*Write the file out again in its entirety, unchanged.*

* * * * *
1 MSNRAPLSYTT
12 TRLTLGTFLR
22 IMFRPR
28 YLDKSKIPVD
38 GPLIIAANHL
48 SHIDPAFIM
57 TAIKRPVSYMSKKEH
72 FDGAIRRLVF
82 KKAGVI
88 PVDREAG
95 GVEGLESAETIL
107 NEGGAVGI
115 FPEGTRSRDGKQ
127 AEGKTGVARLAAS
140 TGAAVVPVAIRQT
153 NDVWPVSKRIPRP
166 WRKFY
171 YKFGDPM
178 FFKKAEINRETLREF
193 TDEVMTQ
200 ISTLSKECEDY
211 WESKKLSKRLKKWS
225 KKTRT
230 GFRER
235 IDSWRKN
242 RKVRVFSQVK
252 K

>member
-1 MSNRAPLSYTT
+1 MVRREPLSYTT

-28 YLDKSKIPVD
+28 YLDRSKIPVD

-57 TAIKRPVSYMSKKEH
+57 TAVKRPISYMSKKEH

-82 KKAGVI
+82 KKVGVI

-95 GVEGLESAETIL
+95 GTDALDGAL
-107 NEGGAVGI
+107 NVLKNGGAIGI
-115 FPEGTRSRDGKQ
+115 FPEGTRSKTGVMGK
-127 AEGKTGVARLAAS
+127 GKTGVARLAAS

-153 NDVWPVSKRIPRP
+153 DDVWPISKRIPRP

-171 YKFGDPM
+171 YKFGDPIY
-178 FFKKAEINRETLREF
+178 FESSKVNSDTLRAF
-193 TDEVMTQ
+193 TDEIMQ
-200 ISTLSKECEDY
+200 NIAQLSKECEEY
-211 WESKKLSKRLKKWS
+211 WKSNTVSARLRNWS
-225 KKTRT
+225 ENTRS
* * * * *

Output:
1 MSNRAPLSYTT
12 TRLTLGTFLR
22 IMFRPR
28 YLDKSKIPVD
38 GPLIIAANHL
48 SHIDPAFIM
57 TAIKRPVSYMSKKEH
72 FDGAIRRLVF
82 KKAGVI
88 PVDREAG
95 GVEGLESAETIL
107 NEGGAVGI
115 FPEGTRSRDGKQ
127 AEGKTGVARLAAS
140 TGAAVVPVAIRQT
153 NDVWPVSKRIPRP
166 WRKFY
171 YKFGDPM
178 FFKKAEINRETLREF
193 TDEVMTQ
200 ISTLSKECEDY
211 WESKKLSKRLKKWS
225 KKTRT
230 GFRER
235 IDSWRKN
242 RKVRVFSQVK
252 K

>member
-1 MSNRAPLSYTT
+1 MVRREPLSYTT

-28 YLDKSKIPVD
+28 YLDRSKIPVD

-57 TAIKRPVSYMSKKEH
+57 TAVKRPISYMSKKEH

-82 KKAGVI
+82 KKVGVI

-95 GVEGLESAETIL
+95 GTDALDGAL
-107 NEGGAVGI
+107 NVLKNGGAIGI
-115 FPEGTRSRDGKQ
+115 FPEGTRSKTGVMGK
-127 AEGKTGVARLAAS
+127 GKTGVARLAAS

-153 NDVWPVSKRIPRP
+153 DDVWPISKRIPRP

-171 YKFGDPM
+171 YKFGDPIY
-178 FFKKAEINRETLREF
+178 FESSKVNSDTLRAF
-193 TDEVMTQ
+193 TDEIMQ
-200 ISTLSKECEDY
+200 NIAQLSKECEEY
-211 WESKKLSKRLKKWS
+211 WKSNTVSARLRNWS
-225 KKTRT
+225 ENTRS